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Case Studies > The Castle and Gardens of Mey


Case Study The Castle and Gardens of Mey Caithness
Case Study The Castle and Gardens of Mey Having acquired the most northerly inhabited castle on the British mainland in 1952, Her Majesty The Queen Mother restored it and created the beautiful gardens which are present today at The Castle and Gardens of Mey.

The Castle and Gardens have been owned and run by The Queen Elizabeth Castle of Mey Trust which is a registered Scottish Charity since 1996. The trust has management objectives which focus on the community, education and farming Aberdeen Angus and North Country Cheviots; preservation of historical buildings and financial assistance to other charities concerned with the Scottish heritage.

With education as one of its objectives, the Queen Elizabeth Castle of Mey Trust recognises the need to be accessible to students. With this in mind, every year educational groups such as school parties, nurseries etc are allowed in free of charge to experience all the Castle and Gardens have to offer.

The Castle and Gardens of Mey are open to public in the summer months and hold VisitScotland's highest award of a 5 star grading. Their annual assessments include all aspects of the castle, gardens, animal centre, gift shop and tearoom. The business has also recently been awarded the Gold award for Green Tourism.

In an area with few employment opportunities, the Castle and Gardens employ nine local people all year with forty one additional staff employed over the busy summer season. They are also very lucky to have some volunteers who help both in the garden and as guides. All staff have undertaken training as World Hosts and the Castle and Gardens of Mey is now recognised as a World Host destination.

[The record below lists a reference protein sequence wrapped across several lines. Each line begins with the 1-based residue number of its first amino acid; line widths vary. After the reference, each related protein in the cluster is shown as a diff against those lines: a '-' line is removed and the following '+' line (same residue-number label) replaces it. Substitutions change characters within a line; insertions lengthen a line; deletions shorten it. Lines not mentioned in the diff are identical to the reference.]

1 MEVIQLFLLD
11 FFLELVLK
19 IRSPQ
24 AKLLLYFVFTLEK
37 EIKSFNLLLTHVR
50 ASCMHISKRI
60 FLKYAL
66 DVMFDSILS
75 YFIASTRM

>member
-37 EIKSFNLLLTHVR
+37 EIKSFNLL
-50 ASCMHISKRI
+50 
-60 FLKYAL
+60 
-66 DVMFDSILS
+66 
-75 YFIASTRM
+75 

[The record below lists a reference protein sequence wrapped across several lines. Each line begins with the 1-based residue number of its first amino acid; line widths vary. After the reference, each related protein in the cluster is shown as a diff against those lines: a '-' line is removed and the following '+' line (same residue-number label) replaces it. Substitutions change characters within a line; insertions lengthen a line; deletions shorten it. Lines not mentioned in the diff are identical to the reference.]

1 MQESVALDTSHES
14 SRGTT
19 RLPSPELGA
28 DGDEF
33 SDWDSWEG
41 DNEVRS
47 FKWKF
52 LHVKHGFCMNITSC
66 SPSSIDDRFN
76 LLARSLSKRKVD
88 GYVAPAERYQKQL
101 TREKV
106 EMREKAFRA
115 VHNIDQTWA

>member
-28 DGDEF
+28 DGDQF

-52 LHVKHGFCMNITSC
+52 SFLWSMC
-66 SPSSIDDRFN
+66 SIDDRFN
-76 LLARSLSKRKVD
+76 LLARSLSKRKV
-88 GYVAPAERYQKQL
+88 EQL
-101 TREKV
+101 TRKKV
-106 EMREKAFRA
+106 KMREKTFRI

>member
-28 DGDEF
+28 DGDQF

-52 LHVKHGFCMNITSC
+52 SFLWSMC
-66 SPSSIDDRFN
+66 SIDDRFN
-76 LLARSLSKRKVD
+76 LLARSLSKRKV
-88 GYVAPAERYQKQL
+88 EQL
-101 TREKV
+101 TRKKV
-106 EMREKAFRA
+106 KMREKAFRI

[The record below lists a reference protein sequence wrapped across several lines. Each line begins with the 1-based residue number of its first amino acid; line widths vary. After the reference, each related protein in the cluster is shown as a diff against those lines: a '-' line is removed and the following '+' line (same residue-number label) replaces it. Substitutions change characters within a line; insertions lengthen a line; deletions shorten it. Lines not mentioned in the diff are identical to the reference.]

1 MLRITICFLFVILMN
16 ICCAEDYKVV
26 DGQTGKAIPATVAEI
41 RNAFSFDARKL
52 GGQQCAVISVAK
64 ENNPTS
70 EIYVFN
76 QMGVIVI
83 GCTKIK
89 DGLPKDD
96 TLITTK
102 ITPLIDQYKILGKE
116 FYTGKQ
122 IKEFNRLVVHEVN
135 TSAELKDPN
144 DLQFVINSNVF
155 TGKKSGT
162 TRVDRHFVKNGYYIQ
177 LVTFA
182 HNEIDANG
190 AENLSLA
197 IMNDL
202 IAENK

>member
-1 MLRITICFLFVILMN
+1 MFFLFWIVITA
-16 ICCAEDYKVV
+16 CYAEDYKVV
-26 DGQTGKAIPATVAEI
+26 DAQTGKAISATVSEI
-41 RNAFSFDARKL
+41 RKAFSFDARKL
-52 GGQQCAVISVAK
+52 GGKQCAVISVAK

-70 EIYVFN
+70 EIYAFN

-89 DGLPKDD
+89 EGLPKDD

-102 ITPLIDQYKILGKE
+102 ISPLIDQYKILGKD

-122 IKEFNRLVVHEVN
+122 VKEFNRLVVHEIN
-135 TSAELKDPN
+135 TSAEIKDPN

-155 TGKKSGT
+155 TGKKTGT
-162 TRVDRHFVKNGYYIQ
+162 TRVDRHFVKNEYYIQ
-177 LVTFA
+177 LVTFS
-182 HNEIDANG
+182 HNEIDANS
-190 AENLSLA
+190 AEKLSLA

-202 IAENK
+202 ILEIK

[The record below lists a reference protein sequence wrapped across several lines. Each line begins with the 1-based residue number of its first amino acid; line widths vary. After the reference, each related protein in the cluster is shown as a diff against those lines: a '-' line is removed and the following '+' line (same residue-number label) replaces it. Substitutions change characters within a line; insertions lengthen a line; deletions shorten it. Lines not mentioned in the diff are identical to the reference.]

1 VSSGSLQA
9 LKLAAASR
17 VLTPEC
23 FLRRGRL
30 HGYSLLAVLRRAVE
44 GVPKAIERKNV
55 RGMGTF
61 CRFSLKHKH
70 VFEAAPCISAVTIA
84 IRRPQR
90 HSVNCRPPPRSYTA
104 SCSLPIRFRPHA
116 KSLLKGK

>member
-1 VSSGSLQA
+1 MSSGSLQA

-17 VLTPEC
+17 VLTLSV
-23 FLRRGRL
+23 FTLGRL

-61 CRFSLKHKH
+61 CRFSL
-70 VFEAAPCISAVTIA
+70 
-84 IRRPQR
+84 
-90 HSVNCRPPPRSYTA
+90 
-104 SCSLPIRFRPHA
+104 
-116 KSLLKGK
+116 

Following on from what the Queen Mother began, for three days each year the Gardens of Mey are open in support of Scotland’s Garden Scheme with 40% of the donations going to local charities and 60% to Scotland’s Gardens Scheme.

The Castle and Gardens attract around 20,500 visitors each year. Foreign visitors are made to feel welcome with information sheets available in a number of languages. Despite being a historical building the staff do all that is possible to ensure access for visitors.

The Animal Centre was opened in 2007 making use of the redundant granary building and pig sty. The centre allows hands on contact with a multitude of different animals providing an enjoyable and educational visit. There are also demonstrations of wool spinning and if visitors are lucky they might find themselves feeding the pet lambs!

The estate’s shop and tearoom allow guests to make a day of their visit to the castle. Initiatives such as a Christmas Shopping weekend help to retain local custom. Fruit and vegetables from the Gardens are used in the Tearoom whenever possible and flowers are used traditionally in the Castle.

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